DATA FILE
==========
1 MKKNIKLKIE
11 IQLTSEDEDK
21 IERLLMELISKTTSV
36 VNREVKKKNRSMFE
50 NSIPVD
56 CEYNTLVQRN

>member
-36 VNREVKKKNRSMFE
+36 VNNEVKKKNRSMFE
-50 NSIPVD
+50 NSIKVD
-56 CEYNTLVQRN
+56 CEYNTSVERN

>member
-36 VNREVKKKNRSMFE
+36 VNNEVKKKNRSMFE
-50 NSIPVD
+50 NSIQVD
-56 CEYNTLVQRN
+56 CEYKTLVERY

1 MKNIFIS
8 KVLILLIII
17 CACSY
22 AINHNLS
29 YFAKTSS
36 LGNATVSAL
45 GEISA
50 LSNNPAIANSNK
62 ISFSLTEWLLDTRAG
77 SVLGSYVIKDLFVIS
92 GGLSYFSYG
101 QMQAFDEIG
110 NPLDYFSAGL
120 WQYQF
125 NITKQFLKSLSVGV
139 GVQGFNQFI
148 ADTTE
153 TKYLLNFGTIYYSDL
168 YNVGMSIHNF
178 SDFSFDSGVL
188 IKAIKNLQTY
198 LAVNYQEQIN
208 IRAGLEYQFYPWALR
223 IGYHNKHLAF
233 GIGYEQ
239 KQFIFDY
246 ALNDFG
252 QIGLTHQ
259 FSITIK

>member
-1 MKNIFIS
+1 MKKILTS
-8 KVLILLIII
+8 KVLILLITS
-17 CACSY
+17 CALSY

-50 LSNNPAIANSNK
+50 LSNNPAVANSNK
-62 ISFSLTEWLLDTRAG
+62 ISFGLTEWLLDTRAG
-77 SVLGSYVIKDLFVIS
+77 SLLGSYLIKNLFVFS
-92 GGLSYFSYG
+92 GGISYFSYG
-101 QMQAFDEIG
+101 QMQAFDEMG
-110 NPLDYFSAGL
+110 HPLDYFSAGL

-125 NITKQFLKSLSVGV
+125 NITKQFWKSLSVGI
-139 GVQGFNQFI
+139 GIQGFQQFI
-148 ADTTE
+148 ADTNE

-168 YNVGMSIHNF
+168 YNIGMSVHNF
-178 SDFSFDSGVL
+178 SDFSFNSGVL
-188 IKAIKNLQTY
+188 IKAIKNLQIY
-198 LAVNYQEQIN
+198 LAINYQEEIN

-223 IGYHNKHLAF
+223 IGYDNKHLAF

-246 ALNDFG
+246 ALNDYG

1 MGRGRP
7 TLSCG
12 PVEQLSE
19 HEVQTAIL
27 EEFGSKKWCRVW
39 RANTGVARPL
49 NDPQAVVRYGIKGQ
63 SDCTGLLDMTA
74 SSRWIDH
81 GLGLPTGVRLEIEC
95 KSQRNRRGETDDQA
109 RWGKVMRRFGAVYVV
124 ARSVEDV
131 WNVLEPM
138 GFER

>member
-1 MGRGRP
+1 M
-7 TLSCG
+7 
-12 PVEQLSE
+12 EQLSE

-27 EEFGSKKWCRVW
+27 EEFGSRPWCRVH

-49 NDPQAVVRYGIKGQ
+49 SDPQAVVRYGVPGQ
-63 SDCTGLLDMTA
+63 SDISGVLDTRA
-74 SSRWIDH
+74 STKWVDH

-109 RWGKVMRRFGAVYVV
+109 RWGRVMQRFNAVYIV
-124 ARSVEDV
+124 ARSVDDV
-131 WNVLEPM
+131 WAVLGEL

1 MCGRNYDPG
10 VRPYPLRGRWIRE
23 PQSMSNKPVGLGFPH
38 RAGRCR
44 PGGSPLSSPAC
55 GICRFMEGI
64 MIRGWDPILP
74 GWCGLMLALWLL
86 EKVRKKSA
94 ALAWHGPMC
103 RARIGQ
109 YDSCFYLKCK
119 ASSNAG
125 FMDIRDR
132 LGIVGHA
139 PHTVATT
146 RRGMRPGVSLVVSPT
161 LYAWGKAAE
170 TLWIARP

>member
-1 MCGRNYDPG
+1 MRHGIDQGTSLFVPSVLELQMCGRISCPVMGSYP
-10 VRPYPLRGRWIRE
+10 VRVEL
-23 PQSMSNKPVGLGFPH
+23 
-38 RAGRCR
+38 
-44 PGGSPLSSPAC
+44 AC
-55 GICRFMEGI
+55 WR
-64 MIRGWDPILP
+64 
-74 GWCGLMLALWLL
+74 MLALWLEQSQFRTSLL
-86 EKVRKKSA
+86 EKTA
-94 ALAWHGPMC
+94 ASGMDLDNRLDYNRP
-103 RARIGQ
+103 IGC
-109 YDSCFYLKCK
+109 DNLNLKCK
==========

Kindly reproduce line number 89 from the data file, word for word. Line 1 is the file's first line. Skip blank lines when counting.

12 PVEQLSE